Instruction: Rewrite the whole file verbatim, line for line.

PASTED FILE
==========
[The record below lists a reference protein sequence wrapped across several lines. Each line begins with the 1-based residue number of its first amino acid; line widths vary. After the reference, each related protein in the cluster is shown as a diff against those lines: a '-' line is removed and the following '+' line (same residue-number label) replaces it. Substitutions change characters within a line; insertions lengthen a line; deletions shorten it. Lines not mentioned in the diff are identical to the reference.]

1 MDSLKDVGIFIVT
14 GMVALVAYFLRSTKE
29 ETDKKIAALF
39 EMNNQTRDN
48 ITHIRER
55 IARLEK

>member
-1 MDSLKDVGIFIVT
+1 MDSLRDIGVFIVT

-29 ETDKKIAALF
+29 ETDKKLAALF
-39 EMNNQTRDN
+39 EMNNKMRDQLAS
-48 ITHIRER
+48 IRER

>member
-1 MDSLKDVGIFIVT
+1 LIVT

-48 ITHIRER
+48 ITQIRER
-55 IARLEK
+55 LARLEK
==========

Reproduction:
[The record below lists a reference protein sequence wrapped across several lines. Each line begins with the 1-based residue number of its first amino acid; line widths vary. After the reference, each related protein in the cluster is shown as a diff against those lines: a '-' line is removed and the following '+' line (same residue-number label) replaces it. Substitutions change characters within a line; insertions lengthen a line; deletions shorten it. Lines not mentioned in the diff are identical to the reference.]

1 MDSLKDVGIFIVT
14 GMVALVAYFLRSTKE
29 ETDKKIAALF
39 EMNNQTRDN
48 ITHIRER
55 IARLEK

>member
-1 MDSLKDVGIFIVT
+1 MDSLRDIGVFIVT

-29 ETDKKIAALF
+29 ETDKKLAALF
-39 EMNNQTRDN
+39 EMNNKMRDQLAS
-48 ITHIRER
+48 IRER

>member
-1 MDSLKDVGIFIVT
+1 LIVT

-48 ITHIRER
+48 ITQIRER
-55 IARLEK
+55 LARLEK